Furthermore, some query languages do not support filtering of a target data source, or provide only limited filtering capabilities. For example, traditional reporting solutions provide filtering only as part of query processing, (that is, filtering is performed during the data extraction phase of the report processing, before the report-viewing phase). The inventors are unaware of any product that enables parameterized (parameter-based) filtering and sorting that is performed after data extraction, during the report-viewing phase. It would be helpful if more flexible sorting and filtering options were available within a general reporting system without requiring custom programming.

SUMMARY

End user sorting and filtering of data extracted for report processing can be performed. That is, data can be filtered subsequent to the execution of underlying queries performed to extract data from a data source instead of being performed during the data extraction phase of report processing. Parameter-based filtering after the data extraction phase enables the display of different segments of the underlying data in different data regions to be handled via a single query using different filters on the various data regions. A user can filter data by selecting a set of data values using a filter control attached to a header or to a data field. The scope of effect of the filter within the report may be specified. That is, a specified filter may act locally (to a data grouping within the report) or may apply globally (to wherever the filtered data appears within the whole report). Filtering may apply to other regions of data within the report linked to the filtered data region according to the specified scope of the filter. A filter may apply to each row of data in the data set, to each row of data in the data region, or to each instance of a group. Multiple filters may be applied to a data set, data region or group. Multiple filters are applied in order. A filter applied in one report may automatically be applied to other sets of data.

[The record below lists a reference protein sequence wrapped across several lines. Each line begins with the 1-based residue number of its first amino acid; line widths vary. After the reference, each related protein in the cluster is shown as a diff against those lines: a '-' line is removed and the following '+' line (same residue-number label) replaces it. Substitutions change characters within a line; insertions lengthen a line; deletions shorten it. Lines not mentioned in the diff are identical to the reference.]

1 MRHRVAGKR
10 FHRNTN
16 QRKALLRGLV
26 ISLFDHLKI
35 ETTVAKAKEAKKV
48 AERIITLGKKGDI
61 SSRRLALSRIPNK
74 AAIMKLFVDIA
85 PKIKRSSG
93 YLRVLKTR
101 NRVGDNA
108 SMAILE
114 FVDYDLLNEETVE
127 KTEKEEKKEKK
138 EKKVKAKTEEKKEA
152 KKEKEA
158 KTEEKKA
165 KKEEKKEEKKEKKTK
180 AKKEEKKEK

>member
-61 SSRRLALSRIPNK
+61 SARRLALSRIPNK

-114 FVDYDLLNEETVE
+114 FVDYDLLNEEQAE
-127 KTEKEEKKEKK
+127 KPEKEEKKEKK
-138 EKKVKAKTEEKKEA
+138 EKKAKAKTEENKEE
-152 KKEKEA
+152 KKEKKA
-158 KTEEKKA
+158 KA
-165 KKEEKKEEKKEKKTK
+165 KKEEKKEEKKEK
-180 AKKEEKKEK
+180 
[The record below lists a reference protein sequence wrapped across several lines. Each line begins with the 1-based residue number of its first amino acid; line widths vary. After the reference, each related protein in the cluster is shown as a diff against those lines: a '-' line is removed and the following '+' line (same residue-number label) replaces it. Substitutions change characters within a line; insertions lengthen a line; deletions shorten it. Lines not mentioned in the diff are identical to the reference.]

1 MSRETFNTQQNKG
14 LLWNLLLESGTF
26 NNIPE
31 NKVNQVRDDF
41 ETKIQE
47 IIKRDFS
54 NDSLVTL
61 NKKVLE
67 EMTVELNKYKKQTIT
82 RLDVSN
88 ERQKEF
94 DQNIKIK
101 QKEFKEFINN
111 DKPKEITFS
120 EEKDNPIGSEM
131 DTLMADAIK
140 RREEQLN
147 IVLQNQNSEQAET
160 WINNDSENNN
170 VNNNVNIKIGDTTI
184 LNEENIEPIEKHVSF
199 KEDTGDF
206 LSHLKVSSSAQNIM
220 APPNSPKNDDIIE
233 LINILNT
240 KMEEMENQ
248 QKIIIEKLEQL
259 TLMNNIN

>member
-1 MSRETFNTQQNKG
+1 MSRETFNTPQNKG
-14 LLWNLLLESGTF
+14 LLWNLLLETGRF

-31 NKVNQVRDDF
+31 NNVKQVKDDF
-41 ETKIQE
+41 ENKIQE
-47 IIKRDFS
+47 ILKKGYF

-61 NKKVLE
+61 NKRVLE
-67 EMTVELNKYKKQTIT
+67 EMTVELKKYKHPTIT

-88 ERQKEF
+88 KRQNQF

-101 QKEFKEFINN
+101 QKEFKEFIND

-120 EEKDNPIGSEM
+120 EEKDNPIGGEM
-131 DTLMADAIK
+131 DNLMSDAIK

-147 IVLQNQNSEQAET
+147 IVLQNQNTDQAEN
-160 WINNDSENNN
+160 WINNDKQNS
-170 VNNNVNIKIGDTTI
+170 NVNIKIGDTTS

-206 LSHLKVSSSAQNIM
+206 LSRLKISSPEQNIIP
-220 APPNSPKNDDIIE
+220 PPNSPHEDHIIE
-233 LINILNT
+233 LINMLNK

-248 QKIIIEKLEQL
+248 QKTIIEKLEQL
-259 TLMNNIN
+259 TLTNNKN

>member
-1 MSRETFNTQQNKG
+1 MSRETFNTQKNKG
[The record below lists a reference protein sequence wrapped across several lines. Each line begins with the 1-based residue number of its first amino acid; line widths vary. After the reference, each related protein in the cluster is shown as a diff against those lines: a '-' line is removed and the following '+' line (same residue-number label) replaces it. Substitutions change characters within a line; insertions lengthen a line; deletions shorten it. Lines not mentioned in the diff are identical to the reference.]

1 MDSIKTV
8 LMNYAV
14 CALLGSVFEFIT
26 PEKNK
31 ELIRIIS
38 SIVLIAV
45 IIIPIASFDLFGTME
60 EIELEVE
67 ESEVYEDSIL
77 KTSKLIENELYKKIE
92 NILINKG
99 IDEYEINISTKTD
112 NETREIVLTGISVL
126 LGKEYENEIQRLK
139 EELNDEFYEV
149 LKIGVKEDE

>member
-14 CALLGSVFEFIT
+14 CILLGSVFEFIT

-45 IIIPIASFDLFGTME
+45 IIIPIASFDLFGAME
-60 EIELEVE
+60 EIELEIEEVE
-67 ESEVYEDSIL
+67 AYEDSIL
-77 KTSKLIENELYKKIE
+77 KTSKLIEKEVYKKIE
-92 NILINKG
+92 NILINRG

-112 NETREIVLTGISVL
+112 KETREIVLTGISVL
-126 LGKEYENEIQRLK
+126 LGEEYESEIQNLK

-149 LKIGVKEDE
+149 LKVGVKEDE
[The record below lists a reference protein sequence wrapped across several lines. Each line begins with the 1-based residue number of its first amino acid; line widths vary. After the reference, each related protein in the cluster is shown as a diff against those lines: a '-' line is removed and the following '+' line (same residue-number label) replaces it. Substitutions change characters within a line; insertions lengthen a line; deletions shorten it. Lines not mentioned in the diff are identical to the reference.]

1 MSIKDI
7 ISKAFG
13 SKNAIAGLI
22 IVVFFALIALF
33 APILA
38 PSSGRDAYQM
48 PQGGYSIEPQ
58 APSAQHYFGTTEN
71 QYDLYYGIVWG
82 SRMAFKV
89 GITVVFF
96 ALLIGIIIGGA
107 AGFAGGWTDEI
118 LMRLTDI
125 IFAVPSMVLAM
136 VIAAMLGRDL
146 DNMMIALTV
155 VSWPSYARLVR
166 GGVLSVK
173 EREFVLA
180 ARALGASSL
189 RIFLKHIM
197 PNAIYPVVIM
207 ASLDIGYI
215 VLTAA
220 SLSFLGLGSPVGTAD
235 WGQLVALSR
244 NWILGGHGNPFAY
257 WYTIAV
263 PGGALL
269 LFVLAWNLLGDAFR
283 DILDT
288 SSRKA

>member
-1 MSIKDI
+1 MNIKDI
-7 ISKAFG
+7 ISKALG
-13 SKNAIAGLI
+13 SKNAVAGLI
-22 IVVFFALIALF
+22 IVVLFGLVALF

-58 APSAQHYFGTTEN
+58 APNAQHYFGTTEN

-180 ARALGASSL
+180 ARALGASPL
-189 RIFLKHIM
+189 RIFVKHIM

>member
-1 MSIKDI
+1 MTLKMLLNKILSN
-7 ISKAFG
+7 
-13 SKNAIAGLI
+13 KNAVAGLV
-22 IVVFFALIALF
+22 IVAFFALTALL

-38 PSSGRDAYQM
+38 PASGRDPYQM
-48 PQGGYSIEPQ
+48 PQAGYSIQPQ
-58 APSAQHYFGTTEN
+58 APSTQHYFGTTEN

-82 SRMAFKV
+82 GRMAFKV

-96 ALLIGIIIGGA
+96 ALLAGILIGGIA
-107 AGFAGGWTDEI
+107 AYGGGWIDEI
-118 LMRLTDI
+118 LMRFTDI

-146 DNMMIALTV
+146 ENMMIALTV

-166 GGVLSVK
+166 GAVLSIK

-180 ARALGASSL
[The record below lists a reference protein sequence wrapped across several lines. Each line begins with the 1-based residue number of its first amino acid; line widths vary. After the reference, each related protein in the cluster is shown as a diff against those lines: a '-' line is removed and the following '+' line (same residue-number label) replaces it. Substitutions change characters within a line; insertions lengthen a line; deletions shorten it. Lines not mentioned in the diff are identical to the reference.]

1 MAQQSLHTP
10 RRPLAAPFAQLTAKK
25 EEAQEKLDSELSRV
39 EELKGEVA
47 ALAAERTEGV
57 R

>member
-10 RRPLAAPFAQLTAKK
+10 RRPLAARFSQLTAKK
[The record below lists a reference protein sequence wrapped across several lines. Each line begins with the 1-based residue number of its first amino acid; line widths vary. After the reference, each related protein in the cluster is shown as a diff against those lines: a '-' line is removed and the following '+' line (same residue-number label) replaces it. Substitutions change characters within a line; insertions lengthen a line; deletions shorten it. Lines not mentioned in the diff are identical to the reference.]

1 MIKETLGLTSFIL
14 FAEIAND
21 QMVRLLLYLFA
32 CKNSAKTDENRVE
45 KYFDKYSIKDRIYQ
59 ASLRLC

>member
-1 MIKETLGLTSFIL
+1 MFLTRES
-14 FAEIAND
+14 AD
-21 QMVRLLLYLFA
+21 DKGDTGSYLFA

Sorting of the report data is available at a detail, group, data region or data set level after the data extraction phase has been performed. The effect of the sort within the report may be specified. The effect of the sort specified in one data region within the report may be propagated to other data regions linked to the sorted data region. For example, for all data regions coming from the same data, the data regions may be all bound together so that a sort applied to the scope specified may be propagated to all the other data regions to which it is bound. Sorting may be performed after query execution (i.e., after the data for the report has been extracted from a data source) by selection of a sort control displayed within the report data. Flexible sorting of the data in the report is available. A sort based on a non-visible calculation or element can be performed, the scope of the sort within the report can be specified, group sorting can be performed, a detail sort can be performed in which the detail sort affects only a portion of the report and a sort can be restricted to the contents of an individual group. A sort applied in one report may automatically be applied to other sets of data.

BRIEF DESCRIPTION OF THE DRAWINGS

In the drawings:

FIG. 1 is a block diagram showing an exemplary computing environment in which aspects of the invention may be implemented;

FIG. 2 a is a block diagram showing a report laid out according to data regions in accordance with one embodiment of the present invention;

FIG. 2 b is a block diagram showing an example of the report of FIG. 2 a;

FIG. 3 is a block diagram showing a report processor and related elements for generating the reports of FIGS. 2 a-b in accordance with embodiments of the present invention;

FIGS. 4 a-f are block diagrams representing exemplary reports in accordance with one embodiment of the invention;

FIGS. 5 a-f are block diagrams representing exemplary reports in accordance with one embodiment of the invention; and

FIG. 6 is a flow diagram of a method for generating reports in accordance with one embodiment of the invention.

DETAILED DESCRIPTION

Overview